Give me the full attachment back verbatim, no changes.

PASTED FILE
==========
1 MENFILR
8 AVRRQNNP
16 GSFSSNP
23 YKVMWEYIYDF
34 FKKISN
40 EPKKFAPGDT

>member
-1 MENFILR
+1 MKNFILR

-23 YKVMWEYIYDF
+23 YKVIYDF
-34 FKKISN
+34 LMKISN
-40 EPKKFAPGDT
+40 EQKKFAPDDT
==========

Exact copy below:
1 MENFILR
8 AVRRQNNP
16 GSFSSNP
23 YKVMWEYIYDF
34 FKKISN
40 EPKKFAPGDT

>member
-1 MENFILR
+1 MKNFILR

-23 YKVMWEYIYDF
+23 YKVIYDF
-34 FKKISN
+34 LMKISN
-40 EPKKFAPGDT
+40 EQKKFAPDDT